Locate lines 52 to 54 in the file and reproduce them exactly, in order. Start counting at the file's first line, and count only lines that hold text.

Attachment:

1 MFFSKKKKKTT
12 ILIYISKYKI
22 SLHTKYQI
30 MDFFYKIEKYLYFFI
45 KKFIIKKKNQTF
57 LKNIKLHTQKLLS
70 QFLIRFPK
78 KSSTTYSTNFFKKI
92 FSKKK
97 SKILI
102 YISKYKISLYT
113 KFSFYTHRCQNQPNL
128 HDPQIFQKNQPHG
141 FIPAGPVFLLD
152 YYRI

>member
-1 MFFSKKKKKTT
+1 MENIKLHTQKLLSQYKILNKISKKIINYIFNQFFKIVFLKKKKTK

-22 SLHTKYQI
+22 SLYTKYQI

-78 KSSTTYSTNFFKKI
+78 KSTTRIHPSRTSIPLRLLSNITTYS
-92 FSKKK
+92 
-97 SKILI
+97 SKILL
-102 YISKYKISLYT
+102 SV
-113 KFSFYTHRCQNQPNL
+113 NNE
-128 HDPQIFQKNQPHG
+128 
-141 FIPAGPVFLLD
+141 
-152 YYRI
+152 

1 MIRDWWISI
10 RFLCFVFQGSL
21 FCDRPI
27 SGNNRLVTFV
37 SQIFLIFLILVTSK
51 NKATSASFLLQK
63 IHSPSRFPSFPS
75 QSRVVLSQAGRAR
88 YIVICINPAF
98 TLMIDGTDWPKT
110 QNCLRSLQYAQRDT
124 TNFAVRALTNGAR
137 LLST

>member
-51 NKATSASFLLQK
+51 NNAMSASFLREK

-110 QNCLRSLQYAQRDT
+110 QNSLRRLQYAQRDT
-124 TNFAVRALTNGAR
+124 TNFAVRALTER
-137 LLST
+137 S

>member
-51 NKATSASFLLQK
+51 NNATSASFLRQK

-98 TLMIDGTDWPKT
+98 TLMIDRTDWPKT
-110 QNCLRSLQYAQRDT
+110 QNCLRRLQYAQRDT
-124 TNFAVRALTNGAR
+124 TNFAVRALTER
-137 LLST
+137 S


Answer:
+51 NNAMSASFLREK

-110 QNCLRSLQYAQRDT
+110 QNSLRRLQYAQRDT